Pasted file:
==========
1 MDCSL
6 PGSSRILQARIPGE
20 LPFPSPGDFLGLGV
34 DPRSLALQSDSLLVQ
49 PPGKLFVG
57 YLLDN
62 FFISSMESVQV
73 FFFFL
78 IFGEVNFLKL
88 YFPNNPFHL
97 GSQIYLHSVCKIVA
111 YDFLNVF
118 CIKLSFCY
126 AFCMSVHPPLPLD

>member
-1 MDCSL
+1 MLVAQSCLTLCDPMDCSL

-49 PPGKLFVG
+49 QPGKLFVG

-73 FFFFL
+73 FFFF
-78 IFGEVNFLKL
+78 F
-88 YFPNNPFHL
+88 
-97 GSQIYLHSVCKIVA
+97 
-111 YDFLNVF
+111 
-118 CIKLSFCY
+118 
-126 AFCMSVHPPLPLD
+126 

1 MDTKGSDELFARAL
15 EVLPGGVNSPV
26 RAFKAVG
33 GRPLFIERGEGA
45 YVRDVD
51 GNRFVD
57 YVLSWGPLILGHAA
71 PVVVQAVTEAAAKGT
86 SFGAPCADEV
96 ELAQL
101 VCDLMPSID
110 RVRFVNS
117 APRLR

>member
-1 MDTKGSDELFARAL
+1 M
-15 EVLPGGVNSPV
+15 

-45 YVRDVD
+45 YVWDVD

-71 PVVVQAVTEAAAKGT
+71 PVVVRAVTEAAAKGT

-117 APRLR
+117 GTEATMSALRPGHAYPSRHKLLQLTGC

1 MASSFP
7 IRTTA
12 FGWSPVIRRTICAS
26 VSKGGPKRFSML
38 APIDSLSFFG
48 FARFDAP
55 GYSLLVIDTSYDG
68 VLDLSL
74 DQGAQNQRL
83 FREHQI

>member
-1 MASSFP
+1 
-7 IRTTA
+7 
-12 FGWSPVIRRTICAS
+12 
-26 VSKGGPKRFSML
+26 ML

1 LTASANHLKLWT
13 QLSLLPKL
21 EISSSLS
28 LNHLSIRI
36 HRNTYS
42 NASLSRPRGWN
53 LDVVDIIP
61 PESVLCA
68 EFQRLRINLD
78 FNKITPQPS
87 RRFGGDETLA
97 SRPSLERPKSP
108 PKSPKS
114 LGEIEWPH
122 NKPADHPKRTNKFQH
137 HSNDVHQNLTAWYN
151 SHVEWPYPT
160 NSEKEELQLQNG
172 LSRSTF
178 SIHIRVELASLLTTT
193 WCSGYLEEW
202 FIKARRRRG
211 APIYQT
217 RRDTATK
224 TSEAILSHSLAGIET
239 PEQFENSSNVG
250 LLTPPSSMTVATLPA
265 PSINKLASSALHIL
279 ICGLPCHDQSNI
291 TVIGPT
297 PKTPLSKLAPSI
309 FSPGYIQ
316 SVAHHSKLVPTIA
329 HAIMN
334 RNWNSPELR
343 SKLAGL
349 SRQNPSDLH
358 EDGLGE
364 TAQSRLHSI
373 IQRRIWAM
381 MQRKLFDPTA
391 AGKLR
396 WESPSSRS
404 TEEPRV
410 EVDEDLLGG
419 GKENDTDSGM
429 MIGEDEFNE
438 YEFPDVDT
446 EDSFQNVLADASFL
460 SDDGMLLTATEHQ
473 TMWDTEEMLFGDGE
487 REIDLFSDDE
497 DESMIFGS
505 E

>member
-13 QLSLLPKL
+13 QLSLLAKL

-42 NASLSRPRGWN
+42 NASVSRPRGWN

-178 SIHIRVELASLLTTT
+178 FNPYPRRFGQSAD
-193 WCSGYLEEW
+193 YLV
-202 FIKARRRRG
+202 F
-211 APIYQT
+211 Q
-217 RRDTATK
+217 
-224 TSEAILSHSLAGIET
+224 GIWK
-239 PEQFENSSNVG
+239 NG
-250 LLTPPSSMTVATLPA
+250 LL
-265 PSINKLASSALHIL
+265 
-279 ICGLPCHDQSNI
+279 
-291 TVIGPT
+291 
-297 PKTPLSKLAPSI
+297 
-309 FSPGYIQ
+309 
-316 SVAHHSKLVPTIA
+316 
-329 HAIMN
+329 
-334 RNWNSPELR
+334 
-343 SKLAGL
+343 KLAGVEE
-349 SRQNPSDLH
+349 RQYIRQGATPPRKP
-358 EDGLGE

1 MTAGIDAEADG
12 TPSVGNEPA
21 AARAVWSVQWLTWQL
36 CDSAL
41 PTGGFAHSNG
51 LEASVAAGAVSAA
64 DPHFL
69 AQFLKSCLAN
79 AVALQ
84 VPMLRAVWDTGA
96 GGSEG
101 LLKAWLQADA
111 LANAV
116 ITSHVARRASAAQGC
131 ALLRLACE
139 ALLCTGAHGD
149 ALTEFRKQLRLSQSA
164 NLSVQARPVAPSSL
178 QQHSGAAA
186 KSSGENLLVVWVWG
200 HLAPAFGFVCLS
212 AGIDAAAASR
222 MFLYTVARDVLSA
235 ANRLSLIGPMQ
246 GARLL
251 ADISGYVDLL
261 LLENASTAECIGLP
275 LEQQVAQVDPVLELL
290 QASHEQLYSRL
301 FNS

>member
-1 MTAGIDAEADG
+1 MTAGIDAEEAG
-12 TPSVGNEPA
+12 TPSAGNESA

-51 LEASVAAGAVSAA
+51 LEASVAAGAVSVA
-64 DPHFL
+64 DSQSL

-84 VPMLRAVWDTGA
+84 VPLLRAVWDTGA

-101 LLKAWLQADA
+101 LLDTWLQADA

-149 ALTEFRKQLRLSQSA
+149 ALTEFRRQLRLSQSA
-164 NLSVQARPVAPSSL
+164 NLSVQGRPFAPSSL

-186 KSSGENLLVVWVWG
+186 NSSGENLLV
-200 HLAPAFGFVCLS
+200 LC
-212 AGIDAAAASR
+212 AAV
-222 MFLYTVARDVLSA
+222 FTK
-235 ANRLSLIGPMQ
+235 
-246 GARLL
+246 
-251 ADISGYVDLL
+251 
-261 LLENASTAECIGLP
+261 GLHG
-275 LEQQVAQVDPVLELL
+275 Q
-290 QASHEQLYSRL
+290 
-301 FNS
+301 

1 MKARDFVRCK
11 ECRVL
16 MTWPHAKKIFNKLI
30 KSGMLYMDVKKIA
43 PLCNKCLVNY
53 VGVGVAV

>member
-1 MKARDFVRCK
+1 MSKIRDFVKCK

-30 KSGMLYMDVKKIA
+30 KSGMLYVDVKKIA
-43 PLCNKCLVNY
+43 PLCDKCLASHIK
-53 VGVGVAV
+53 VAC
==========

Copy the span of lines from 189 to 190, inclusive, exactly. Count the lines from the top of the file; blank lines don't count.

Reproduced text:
149 ALTEFRKQLRLSQSA
164 NLSVQARPVAPSSL